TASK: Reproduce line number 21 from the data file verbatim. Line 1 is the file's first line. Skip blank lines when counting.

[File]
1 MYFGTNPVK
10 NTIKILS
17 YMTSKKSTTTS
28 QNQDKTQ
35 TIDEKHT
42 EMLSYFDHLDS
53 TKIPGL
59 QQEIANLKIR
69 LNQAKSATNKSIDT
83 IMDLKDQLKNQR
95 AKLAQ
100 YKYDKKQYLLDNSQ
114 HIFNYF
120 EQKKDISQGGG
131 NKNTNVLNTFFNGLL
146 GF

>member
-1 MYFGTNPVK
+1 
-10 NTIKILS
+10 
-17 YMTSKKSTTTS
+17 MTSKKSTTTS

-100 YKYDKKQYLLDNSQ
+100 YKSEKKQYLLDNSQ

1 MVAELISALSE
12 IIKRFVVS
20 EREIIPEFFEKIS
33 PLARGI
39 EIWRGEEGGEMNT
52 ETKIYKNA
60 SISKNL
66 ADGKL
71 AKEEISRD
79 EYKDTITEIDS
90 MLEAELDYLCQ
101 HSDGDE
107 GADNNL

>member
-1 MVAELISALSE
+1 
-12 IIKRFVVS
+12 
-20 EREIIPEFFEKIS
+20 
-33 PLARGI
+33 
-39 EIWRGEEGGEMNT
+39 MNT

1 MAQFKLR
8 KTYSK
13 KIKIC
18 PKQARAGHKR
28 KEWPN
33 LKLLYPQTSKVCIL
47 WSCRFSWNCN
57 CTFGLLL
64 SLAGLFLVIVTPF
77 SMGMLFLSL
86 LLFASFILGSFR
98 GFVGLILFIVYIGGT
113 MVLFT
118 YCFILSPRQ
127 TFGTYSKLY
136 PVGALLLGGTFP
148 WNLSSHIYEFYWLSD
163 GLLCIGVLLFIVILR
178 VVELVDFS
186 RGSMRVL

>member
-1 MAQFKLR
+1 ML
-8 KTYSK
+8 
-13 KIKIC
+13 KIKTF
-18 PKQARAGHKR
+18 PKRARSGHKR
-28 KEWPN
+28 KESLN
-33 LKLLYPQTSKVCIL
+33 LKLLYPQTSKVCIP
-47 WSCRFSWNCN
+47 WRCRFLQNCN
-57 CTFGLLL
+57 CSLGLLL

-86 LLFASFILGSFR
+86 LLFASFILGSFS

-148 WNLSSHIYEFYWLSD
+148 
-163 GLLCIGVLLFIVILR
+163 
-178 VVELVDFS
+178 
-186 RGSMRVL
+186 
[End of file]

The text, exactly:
+10 